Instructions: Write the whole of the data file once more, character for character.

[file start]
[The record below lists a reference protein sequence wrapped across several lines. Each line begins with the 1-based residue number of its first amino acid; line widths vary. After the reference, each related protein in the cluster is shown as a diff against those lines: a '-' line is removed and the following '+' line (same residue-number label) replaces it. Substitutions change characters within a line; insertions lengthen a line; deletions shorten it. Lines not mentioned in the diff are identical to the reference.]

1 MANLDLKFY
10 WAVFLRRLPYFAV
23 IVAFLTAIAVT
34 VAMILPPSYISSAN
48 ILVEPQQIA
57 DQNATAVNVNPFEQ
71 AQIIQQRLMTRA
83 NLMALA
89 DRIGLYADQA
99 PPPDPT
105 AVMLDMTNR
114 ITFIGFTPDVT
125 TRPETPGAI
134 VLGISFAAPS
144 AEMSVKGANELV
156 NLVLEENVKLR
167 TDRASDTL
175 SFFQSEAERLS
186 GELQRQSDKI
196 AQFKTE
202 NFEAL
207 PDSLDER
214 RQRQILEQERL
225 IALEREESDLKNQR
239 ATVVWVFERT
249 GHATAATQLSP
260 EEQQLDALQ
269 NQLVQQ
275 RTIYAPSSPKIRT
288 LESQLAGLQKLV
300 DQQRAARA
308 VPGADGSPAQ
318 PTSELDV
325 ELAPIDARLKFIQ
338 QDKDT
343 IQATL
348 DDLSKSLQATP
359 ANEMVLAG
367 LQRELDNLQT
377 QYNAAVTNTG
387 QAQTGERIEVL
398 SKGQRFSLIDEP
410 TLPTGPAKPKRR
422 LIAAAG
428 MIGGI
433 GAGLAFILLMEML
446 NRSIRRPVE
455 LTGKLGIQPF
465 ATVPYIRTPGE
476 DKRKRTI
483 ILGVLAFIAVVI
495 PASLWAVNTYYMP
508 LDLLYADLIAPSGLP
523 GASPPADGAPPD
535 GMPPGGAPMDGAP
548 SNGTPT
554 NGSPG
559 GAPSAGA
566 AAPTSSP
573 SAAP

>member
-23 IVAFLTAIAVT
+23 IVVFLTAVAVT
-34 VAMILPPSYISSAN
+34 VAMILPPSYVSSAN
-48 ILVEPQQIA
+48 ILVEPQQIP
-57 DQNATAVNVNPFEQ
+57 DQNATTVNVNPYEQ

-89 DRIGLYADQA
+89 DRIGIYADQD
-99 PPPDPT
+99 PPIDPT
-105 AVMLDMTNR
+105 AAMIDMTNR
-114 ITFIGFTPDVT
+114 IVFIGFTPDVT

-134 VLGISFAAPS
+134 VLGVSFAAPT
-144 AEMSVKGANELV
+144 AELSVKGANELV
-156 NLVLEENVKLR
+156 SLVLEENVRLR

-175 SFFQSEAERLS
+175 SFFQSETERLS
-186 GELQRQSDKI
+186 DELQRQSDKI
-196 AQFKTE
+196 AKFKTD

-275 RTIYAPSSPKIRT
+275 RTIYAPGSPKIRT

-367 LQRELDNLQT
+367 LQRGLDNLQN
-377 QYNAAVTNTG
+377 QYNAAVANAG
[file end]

[The record below lists a reference protein sequence wrapped across several lines. Each line begins with the 1-based residue number of its first amino acid; line widths vary. After the reference, each related protein in the cluster is shown as a diff against those lines: a '-' line is removed and the following '+' line (same residue-number label) replaces it. Substitutions change characters within a line; insertions lengthen a line; deletions shorten it. Lines not mentioned in the diff are identical to the reference.]

1 MANLDLKFY
10 WAVFLRRLPYFAV
23 IVAFLTAIAVT
34 VAMILPPSYISSAN
48 ILVEPQQIA
57 DQNATAVNVNPFEQ
71 AQIIQQRLMTRA
83 NLMALA
89 DRIGLYADQA
99 PPPDPT
105 AVMLDMTNR
114 ITFIGFTPDVT
125 TRPETPGAI
134 VLGISFAAPS
144 AEMSVKGANELV
156 NLVLEENVKLR
167 TDRASDTL
175 SFFQSEAERLS
186 GELQRQSDKI
196 AQFKTE
202 NFEAL
207 PDSLDER
214 RQRQILEQERL
225 IALEREESDLKNQR
239 ATVVWVFERT
249 GHATAATQLSP
260 EEQQLDALQ
269 NQLVQQ
275 RTIYAPSSPKIRT
288 LESQLAGLQKLV
300 DQQRAARA
308 VPGADGSPAQ
318 PTSELDV
325 ELAPIDARLKFIQ
338 QDKDT
343 IQATL
348 DDLSKSLQATP
359 ANEMVLAG
367 LQRELDNLQT
377 QYNAAVTNTG
387 QAQTGERIEVL
398 SKGQRFSLIDEP
410 TLPTGPAKPKRR
422 LIAAAG
428 MIGGI
433 GAGLAFILLMEML
446 NRSIRRPVE
455 LTGKLGIQPF
465 ATVPYIRTPGE
476 DKRKRTI
483 ILGVLAFIAVVI
495 PASLWAVNTYYMP
508 LDLLYADLIAPSGLP
523 GASPPADGAPPD
535 GMPPGGAPMDGAP
548 SNGTPT
554 NGSPG
559 GAPSAGA
566 AAPTSSP
573 SAAP

>member
-23 IVAFLTAIAVT
+23 IVVFLTAVAVT
-34 VAMILPPSYISSAN
+34 VAMILPPSYVSSAN
-48 ILVEPQQIA
+48 ILVEPQQIP
-57 DQNATAVNVNPFEQ
+57 DQNATTVNVNPYEQ

-89 DRIGLYADQA
+89 DRIGIYADQD
-99 PPPDPT
+99 PPIDPT
-105 AVMLDMTNR
+105 AAMIDMTNR
-114 ITFIGFTPDVT
+114 IVFIGFTPDVT

-134 VLGISFAAPS
+134 VLGVSFAAPT
-144 AEMSVKGANELV
+144 AELSVKGANELV
-156 NLVLEENVKLR
+156 SLVLEENVRLR

-175 SFFQSEAERLS
+175 SFFQSETERLS
-186 GELQRQSDKI
+186 DELQRQSDKI
-196 AQFKTE
+196 AKFKTD

-275 RTIYAPSSPKIRT
+275 RTIYAPGSPKIRT

-367 LQRELDNLQT
+367 LQRGLDNLQN
-377 QYNAAVTNTG
+377 QYNAAVANAG